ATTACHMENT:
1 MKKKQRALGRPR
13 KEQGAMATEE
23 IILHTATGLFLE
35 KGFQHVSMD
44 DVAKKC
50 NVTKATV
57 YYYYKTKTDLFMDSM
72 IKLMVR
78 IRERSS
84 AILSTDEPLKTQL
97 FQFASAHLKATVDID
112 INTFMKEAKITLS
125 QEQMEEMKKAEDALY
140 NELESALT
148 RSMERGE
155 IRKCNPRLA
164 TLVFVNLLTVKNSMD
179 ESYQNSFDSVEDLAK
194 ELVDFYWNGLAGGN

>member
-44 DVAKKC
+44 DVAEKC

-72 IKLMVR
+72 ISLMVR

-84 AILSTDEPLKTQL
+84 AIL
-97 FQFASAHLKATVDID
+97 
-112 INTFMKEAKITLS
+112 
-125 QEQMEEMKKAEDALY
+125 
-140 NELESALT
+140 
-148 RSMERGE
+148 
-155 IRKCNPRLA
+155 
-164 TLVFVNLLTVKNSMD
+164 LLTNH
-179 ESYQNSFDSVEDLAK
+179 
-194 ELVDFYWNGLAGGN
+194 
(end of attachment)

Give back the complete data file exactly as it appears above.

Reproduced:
1 MKKKQRALGRPR
13 KEQGAMATEE
23 IILHTATGLFLE
35 KGFQHVSMD
44 DVAKKC
50 NVTKATV
57 YYYYKTKTDLFMDSM
72 IKLMVR
78 IRERSS
84 AILSTDEPLKTQL
97 FQFASAHLKATVDID
112 INTFMKEAKITLS
125 QEQMEEMKKAEDALY
140 NELESALT
148 RSMERGE
155 IRKCNPRLA
164 TLVFVNLLTVKNSMD
179 ESYQNSFDSVEDLAK
194 ELVDFYWNGLAGGN

>member
-44 DVAKKC
+44 DVAEKC

-72 IKLMVR
+72 ISLMVR

-84 AILSTDEPLKTQL
+84 AIL
-97 FQFASAHLKATVDID
+97 
-112 INTFMKEAKITLS
+112 
-125 QEQMEEMKKAEDALY
+125 
-140 NELESALT
+140 
-148 RSMERGE
+148 
-155 IRKCNPRLA
+155 
-164 TLVFVNLLTVKNSMD
+164 LLTNH
-179 ESYQNSFDSVEDLAK
+179 
-194 ELVDFYWNGLAGGN
+194 